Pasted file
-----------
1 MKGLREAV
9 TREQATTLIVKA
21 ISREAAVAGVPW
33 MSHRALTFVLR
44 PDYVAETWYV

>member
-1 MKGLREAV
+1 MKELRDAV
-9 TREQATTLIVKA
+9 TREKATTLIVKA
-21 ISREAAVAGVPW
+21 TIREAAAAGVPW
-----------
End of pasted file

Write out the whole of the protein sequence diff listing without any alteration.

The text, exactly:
1 MKGLREAV
9 TREQATTLIVKA
21 ISREAAVAGVPW
33 MSHRALTFVLR
44 PDYVAETWYV

>member
-1 MKGLREAV
+1 MKELRDAV
-9 TREQATTLIVKA
+9 TREKATTLIVKA
-21 ISREAAVAGVPW
+21 TIREAAAAGVPW